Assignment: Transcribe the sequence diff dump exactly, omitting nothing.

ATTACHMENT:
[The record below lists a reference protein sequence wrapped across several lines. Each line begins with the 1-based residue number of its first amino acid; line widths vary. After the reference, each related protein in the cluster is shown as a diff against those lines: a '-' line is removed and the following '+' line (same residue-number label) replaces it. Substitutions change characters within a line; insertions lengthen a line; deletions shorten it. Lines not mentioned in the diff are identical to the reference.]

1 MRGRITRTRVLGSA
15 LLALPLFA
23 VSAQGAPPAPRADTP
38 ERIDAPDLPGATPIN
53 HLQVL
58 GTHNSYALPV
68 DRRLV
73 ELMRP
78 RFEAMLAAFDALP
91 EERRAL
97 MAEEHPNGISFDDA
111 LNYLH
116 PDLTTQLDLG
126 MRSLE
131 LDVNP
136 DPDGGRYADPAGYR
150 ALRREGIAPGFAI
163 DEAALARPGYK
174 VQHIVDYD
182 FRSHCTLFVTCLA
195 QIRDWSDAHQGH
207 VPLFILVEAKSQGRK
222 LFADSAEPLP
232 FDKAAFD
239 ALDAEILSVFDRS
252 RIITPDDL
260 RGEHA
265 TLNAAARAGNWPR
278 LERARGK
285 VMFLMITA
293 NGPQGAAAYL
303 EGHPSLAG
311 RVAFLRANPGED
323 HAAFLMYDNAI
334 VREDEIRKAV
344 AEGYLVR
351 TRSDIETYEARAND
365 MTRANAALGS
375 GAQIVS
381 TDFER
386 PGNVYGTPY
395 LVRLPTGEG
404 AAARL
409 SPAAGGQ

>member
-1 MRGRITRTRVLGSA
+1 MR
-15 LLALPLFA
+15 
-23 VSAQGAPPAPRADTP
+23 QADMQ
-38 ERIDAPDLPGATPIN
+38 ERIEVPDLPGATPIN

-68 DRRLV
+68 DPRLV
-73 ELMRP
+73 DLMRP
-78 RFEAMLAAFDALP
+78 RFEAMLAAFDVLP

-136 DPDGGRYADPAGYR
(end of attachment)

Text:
[The record below lists a reference protein sequence wrapped across several lines. Each line begins with the 1-based residue number of its first amino acid; line widths vary. After the reference, each related protein in the cluster is shown as a diff against those lines: a '-' line is removed and the following '+' line (same residue-number label) replaces it. Substitutions change characters within a line; insertions lengthen a line; deletions shorten it. Lines not mentioned in the diff are identical to the reference.]

1 MRGRITRTRVLGSA
15 LLALPLFA
23 VSAQGAPPAPRADTP
38 ERIDAPDLPGATPIN
53 HLQVL
58 GTHNSYALPV
68 DRRLV
73 ELMRP
78 RFEAMLAAFDALP
91 EERRAL
97 MAEEHPNGISFDDA
111 LNYLH
116 PDLTTQLDLG
126 MRSLE
131 LDVNP
136 DPDGGRYADPAGYR
150 ALRREGIAPGFAI
163 DEAALARPGYK
174 VQHIVDYD
182 FRSHCTLFVTCLA
195 QIRDWSDAHQGH
207 VPLFILVEAKSQGRK
222 LFADSAEPLP
232 FDKAAFD
239 ALDAEILSVFDRS
252 RIITPDDL
260 RGEHA
265 TLNAAARAGNWPR
278 LERARGK
285 VMFLMITA
293 NGPQGAAAYL
303 EGHPSLAG
311 RVAFLRANPGED
323 HAAFLMYDNAI
334 VREDEIRKAV
344 AEGYLVR
351 TRSDIETYEARAND
365 MTRANAALGS
375 GAQIVS
381 TDFER
386 PGNVYGTPY
395 LVRLPTGEG
404 AAARL
409 SPAAGGQ

>member
-1 MRGRITRTRVLGSA
+1 MR
-15 LLALPLFA
+15 
-23 VSAQGAPPAPRADTP
+23 QADMQ
-38 ERIDAPDLPGATPIN
+38 ERIEVPDLPGATPIN

-68 DRRLV
+68 DPRLV
-73 ELMRP
+73 DLMRP
-78 RFEAMLAAFDALP
+78 RFEAMLAAFDVLP

-136 DPDGGRYADPAGYR